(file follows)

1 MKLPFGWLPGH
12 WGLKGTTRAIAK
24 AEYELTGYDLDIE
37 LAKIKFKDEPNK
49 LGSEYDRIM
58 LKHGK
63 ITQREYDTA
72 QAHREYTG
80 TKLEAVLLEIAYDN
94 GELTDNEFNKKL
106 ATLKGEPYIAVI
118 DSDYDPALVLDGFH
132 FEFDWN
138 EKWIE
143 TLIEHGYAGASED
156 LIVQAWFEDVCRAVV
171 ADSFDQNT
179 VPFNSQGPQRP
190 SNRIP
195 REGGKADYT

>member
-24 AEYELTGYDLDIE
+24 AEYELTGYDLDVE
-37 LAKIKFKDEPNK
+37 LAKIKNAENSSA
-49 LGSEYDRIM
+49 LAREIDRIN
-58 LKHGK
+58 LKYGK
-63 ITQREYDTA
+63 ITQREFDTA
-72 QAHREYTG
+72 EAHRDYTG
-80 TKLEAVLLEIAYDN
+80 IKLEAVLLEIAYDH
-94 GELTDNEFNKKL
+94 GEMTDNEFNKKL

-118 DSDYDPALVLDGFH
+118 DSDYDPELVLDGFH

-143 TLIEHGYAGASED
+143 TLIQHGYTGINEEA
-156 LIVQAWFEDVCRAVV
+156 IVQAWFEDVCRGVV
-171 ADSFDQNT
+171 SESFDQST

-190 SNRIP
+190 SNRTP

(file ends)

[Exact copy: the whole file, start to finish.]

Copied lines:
1 MKLPFGWLPGH
12 WGLKGTTRAIAK
24 AEYELTGYDLDIE
37 LAKIKFKDEPNK
49 LGSEYDRIM
58 LKHGK
63 ITQREYDTA
72 QAHREYTG
80 TKLEAVLLEIAYDN
94 GELTDNEFNKKL
106 ATLKGEPYIAVI
118 DSDYDPALVLDGFH
132 FEFDWN
138 EKWIE
143 TLIEHGYAGASED
156 LIVQAWFEDVCRAVV
171 ADSFDQNT
179 VPFNSQGPQRP
190 SNRIP
195 REGGKADYT

>member
-24 AEYELTGYDLDIE
+24 AEYELTGYDLDVE
-37 LAKIKFKDEPNK
+37 LAKIKNAENSSA
-49 LGSEYDRIM
+49 LAREIDRIN
-58 LKHGK
+58 LKYGK
-63 ITQREYDTA
+63 ITQREFDTA
-72 QAHREYTG
+72 EAHRDYTG
-80 TKLEAVLLEIAYDN
+80 IKLEAVLLEIAYDH
-94 GELTDNEFNKKL
+94 GEMTDNEFNKKL

-118 DSDYDPALVLDGFH
+118 DSDYDPELVLDGFH

-143 TLIEHGYAGASED
+143 TLIQHGYTGINEEA
-156 LIVQAWFEDVCRAVV
+156 IVQAWFEDVCRGVV
-171 ADSFDQNT
+171 SESFDQST

-190 SNRIP
+190 SNRTP